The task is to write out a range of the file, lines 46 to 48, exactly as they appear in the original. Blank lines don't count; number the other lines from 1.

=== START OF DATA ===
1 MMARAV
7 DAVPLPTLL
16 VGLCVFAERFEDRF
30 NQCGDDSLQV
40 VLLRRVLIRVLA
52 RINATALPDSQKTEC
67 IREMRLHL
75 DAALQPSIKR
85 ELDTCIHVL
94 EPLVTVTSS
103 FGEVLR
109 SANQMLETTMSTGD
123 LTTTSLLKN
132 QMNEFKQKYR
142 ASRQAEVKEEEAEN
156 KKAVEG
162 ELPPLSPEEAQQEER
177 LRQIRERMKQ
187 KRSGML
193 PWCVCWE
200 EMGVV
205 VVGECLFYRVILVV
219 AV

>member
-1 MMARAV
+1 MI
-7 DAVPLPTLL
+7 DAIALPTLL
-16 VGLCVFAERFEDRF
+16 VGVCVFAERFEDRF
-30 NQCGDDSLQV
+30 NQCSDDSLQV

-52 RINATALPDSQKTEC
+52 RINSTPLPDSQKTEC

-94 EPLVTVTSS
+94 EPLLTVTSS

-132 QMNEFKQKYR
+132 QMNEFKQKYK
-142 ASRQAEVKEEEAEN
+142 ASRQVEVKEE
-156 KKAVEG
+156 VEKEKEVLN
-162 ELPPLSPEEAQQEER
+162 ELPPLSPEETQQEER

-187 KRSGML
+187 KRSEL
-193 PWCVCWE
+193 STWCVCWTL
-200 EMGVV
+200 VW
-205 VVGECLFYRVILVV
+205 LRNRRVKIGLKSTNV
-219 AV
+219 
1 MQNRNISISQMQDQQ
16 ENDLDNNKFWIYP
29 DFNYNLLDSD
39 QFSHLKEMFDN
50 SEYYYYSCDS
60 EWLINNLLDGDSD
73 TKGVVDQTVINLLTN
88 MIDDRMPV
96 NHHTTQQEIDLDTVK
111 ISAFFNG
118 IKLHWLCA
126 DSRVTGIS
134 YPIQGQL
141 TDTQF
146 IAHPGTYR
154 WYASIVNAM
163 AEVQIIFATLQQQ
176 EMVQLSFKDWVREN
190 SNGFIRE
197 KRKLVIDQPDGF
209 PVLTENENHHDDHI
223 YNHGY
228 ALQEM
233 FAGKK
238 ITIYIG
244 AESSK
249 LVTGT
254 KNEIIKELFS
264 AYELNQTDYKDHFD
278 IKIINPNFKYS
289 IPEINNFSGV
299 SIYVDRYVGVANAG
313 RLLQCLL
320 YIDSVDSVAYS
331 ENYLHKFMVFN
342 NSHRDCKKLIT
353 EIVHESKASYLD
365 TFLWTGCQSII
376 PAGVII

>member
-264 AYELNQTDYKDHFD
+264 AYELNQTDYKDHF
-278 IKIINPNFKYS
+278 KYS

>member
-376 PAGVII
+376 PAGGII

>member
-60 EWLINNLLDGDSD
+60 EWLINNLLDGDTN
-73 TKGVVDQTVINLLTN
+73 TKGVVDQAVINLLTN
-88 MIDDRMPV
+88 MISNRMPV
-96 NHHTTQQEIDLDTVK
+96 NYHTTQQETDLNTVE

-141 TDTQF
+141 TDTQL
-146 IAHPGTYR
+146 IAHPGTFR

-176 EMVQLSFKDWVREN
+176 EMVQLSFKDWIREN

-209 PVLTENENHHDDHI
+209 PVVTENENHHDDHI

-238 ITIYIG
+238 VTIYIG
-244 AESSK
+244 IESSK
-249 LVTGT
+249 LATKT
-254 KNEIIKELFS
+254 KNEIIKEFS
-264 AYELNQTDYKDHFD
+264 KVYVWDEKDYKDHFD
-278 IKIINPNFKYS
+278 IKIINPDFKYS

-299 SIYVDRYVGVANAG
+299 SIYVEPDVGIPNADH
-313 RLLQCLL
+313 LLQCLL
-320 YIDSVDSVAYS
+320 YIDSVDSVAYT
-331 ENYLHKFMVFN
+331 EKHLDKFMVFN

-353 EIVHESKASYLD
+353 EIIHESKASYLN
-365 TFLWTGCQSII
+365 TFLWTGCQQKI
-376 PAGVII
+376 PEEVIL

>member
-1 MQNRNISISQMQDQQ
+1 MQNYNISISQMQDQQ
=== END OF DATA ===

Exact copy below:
+187 KRSEL
-193 PWCVCWE
+193 STWCVCWTL